Another member of the Mexicools stable of the mid-2000s alongside Super Crazy, Psicosis was a veteran luchadore, and one of the more accomplished wrestlers on the WWE roster at the time. With the bad gimmick already applied, there was little room for him to establish himself in the same way that he had with promotions like WCW and ECW, not to mentioned his extensive history in Mexico.
Yet again, this was a signing that was seen as a pretty big upgrade for the roster in 2005. There just wasn't a lot of talent with that kind of skill set (save for Mysterio and a few others), and it seemed like WWE had turned the corner on this. It ended up being a false alarm, and Psicosis was placed in few notable situations.
7 Luis Urive (Original Sin Cara)
The character of Sin Cara has most notably been played by this luchadore, who has had one of the more impressive careers in Mexican wrestling during recent history. He's won a bevy of titles south of the border, most notably in CMLL, and of course saw no such success in WWE.
The height of his run was likely his team with Rey Mysterio, as well as his portrayal of Sin Cara, and that's a poor use of a talent that has shown massive success in the singles ranks. They should have retained his prior gimmick of Mistico, and allowed him to succeed in the cruiserweight division at the very least. Unfortunately, it was another talent from Mexico squandered over the last few years, and now he's back in CMLL.
6 Mil Mascaras
It's easier to see why WWE may have been reticent to give Mascaras a true shot at championship success, as luchadore-type wrestling wasn't commonplace in the United States during the 1970s. He made numerous appearances for the company over the decade, and although it was certainly an attraction for the time, it didn't yield any long-term success.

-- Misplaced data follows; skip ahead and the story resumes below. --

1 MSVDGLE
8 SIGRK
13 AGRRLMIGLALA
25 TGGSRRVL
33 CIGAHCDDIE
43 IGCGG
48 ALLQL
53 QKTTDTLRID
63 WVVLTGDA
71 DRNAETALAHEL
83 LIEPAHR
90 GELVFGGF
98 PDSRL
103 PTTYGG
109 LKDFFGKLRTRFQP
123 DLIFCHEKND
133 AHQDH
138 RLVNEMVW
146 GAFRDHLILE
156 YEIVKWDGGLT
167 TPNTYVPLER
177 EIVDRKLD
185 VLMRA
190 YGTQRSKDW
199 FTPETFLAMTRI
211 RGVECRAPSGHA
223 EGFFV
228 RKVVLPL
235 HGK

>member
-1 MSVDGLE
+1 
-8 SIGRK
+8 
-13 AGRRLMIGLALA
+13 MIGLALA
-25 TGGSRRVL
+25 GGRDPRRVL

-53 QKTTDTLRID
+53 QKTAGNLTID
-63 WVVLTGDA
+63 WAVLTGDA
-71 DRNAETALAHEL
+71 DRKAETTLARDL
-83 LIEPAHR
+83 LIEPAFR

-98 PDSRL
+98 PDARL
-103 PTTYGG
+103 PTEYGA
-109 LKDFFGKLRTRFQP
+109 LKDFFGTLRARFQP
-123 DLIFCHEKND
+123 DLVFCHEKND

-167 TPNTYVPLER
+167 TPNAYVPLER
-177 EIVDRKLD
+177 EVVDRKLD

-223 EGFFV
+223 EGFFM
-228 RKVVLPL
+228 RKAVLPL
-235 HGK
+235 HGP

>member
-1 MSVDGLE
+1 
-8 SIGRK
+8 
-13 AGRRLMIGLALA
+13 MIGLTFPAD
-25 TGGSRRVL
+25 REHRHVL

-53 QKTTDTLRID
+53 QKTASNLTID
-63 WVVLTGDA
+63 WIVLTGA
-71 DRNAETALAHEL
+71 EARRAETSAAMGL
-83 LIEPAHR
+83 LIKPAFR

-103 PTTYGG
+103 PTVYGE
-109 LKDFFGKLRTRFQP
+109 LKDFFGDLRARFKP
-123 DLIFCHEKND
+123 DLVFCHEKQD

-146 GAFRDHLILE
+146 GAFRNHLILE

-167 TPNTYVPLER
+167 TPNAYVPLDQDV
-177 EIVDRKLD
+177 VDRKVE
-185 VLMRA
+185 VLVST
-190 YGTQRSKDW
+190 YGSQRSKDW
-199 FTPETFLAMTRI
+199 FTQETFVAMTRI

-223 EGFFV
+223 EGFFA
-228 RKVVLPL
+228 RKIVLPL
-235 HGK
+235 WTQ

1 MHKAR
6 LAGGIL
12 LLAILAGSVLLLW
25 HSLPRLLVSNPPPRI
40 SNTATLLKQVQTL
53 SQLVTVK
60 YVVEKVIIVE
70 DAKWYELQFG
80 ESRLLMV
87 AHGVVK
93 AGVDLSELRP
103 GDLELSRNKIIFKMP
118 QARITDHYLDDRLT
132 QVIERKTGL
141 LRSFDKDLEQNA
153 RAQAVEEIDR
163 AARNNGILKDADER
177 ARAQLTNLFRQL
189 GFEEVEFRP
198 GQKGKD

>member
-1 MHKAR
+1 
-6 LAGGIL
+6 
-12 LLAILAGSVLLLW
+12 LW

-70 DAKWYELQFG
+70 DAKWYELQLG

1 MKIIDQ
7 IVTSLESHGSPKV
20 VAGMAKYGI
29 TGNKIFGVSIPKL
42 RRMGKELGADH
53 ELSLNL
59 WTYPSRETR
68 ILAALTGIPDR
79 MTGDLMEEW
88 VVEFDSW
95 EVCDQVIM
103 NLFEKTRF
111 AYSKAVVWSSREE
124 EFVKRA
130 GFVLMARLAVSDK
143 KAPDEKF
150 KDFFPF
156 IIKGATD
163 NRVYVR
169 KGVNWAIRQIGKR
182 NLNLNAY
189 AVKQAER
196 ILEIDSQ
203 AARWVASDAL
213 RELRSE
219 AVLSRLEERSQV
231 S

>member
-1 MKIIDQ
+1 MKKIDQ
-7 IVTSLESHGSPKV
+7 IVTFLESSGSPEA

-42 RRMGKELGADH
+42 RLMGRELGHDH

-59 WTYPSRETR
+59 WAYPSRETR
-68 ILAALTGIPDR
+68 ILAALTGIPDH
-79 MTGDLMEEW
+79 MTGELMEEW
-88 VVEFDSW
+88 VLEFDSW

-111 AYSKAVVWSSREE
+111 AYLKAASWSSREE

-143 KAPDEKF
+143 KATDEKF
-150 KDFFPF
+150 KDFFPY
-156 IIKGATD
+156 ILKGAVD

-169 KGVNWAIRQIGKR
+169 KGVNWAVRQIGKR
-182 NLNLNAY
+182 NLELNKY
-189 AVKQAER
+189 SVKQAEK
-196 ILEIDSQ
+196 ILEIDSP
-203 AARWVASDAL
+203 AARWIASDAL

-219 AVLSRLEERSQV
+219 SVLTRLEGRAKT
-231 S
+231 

Mascaras was prevalent in introducing American audiences to Mexican wrestling during this time, so it's hard to say that this was a booking decision that should have happened in terms of title victories. Still, it would have been nice to see him been a more consistent figure in WWE, and have a more defined role.
5 Ultimo Dragon
You're not going to find many resumes more impressive than Dragon's has been during his career, as he's been a world-traveled and title-winning wrestling for a bevy of companies. Finally getting his shot in WWE in 2003, he predictably didn't get a shot at a major title of any kind. It was becoming clear at this point that they weren't going to push a talent that didn't fit their template for a successful wrestler.
Not that he needed to be considered one of the best wrestlers of his era, but it's still worth mentioning as an egregious mistake on WWE's part. Again, this was becoming the norm around this time, and Dragon unfortunately never got a chance to hold Cruiserweight gold, despite the fact that he was one of the best options available.
4 Essa Rios
Also known as Mr. Aguila and Papi Chulo, Rios was a staple of the light-heavyweight division during The Attitude Era, and suffered a bit due to the massive influx of stars that were appearing around that time. While he did have one Light-Heavyweight Title-reign to his resume, that's an awfully slim list of accolades for a wrestler who ended up spending four years with the company.